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West Hartford Police See DUI Arrest Decrease After Nightlife Boom

West Hartford police are seeing DUI arrests decrease after a nightlife boom

WEST HARTFORD — In the last decade, Bob McCue has seen the town evolve into a vibrant nightlife destination, the assistant police chief said.

West Hartford did not become a hot spot until around 2009, resulting in a steady climb in drunken driving arrests — as many as 150 a year, McCue said. But a townwide effort over the last three years has resulted in a substantial decrease of drunk-driving arrests, which are down 38 percent to about 62 a year.

"If you go back the last three or four years, there was a peak where [DUI] activity was really booming in the center, before Uber cab really existed," Daniel Coppinger, assistant police chief, said, referring to the mobile cab service.

"We would saturate the town center with police cruisers," Coppinger added. "Over the course of two years, the word got out that police are all over the place."

This isn't to say the town has no problems.

Just last month, an intoxicated woman entered Fleming's Prime Steakhouse & Wine Bar and attempted to order a drink, McCue said. The bartender didn't serve her and tried to call her a cab, which she refused, he said. Even though police were called, the woman insisted on driving herself, hitting two parked cars before officers could stop her as she pulled away.

DUI arrests now average about 1.2 a week from a community that may have well over 7,500 people at bars and restaurants in town over the course of a weekend, McCue said.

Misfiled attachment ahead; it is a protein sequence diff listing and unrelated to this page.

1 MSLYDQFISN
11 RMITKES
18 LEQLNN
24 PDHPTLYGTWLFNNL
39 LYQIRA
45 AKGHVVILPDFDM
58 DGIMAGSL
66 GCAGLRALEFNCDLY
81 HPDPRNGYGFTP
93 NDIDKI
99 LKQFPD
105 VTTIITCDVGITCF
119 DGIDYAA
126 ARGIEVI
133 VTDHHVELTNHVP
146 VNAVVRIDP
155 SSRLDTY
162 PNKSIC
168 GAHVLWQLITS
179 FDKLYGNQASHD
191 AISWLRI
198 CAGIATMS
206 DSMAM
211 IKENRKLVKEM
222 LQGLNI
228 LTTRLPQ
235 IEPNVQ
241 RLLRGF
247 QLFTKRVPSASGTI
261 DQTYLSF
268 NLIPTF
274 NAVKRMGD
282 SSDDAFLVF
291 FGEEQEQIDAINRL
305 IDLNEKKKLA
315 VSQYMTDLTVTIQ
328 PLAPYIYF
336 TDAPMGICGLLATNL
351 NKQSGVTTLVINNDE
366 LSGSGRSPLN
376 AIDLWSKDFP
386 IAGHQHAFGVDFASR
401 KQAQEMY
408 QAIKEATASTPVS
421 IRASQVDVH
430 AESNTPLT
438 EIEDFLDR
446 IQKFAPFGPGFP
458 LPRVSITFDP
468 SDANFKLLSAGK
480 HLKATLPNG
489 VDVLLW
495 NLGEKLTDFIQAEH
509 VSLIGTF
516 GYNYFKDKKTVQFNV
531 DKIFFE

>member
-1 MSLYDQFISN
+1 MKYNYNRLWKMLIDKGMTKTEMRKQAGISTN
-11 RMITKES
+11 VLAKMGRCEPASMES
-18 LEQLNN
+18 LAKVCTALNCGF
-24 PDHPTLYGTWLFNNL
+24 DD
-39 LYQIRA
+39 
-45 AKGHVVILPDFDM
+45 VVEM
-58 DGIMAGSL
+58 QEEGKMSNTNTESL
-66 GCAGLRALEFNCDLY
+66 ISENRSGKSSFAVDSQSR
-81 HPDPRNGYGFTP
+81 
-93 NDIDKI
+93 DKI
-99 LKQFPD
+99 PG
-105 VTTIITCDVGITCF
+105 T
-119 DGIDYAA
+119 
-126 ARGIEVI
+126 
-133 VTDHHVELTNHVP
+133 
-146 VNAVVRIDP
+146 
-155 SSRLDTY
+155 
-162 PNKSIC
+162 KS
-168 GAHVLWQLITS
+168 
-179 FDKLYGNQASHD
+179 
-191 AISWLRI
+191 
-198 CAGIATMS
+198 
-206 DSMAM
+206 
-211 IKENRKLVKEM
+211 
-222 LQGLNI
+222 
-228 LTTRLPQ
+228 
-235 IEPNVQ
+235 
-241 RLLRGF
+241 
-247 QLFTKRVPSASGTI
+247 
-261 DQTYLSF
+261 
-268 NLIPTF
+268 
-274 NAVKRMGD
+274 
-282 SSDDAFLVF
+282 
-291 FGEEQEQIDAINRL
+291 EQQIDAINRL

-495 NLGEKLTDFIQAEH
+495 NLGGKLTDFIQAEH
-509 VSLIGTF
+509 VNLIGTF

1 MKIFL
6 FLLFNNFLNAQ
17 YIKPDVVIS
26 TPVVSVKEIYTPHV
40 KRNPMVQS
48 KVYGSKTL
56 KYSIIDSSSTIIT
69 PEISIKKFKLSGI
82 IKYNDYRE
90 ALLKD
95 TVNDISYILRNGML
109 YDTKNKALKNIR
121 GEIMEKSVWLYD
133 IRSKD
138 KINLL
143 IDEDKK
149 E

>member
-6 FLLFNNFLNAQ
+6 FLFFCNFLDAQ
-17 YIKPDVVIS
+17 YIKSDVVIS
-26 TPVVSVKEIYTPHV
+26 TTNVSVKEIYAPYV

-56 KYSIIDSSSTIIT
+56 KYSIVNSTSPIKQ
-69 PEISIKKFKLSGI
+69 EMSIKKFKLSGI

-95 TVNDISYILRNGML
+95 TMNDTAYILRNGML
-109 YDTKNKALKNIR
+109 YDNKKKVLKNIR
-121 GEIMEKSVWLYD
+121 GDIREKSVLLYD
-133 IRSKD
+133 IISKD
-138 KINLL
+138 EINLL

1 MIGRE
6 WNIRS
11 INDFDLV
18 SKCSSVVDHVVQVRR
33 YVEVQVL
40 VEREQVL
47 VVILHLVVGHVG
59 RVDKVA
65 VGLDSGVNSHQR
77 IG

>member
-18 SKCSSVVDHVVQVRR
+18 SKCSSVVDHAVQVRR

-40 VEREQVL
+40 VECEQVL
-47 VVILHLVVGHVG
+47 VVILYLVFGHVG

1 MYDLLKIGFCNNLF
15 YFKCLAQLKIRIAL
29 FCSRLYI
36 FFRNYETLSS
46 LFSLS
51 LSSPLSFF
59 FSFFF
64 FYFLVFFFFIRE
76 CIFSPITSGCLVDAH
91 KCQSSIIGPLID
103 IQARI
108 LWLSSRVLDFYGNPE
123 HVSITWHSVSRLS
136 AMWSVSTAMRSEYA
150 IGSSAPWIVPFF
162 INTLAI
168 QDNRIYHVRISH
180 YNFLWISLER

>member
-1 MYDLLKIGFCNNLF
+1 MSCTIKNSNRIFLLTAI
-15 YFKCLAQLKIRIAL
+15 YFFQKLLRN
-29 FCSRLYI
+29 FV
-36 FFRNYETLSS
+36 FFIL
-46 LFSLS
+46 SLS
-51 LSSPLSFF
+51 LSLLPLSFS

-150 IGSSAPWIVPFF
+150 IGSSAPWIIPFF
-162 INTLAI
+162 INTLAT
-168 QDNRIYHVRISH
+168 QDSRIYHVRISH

More than 20 bars and restaurants are currently open in West Hartford Center, with nine offering late-night entertainment, such as DJs, he said, or live music.

McCue says he hasn't seen such a social scene in town since the late-1970s and '80s, when places like the Agora Ballroom on Dexter Avenue and Cypress Arms on Park Road attracted hordes of young people to see live shows, play pool and dance. In the early 1980s, neighbors frequently complained to the town council about rowdy crowds.

By 2009, the center had some established and popular restaurants like Max's Oyster Bar, Grant's and the Elbow Room. When Blue Back Square was developed in the late-2000s, these bars and restaurants saw an uptick in business, he said.

"The Elbow Room expanded with the addition of the Tap Room, and Grant's added DJ entertainment later in the evening," McCue said. "With the addition of all the restaurants in town, this creates the ability for patrons to go from restaurant to restaurant."

Recent years have seen the opening of new venues like McLadden's, bartaco and Barcelona Wine Bar.

Around 2011, the town passed a string of ordinances in an effort to bring the number of drunk drivers down.

"We had some friction with folks who wanted to be nightclubs, do bottle service and be 21 and over," McCue said. "If folks are interested in that nightclub feel with bottle service and cover charges, go to the city, or go to a casino."

The town added an open-container law and prohibits clubs in which serving alcohol is the primary function. West Hartford only allows restaurant liquor permits, and restaurants are not allowed to deny entry based on age, McCue said.

A grant from the state Department of Transportation allowed the police department to increase foot patrols and buy two portable breath-testers for the field, said police Chief Tracey Gove.

Gove said the department also sends out letters to business owners when a person who received a DUI reports having come from their establishment.

In 2015, the department saw a 15 percent decrease of DUI arrests.

"We want it to be safe, we want it to be vibrant and we want businesses to do well," Gove said. "We want to enhance it by making it safe."

Editor's Note: This story was updated shortly after its initial publication. 

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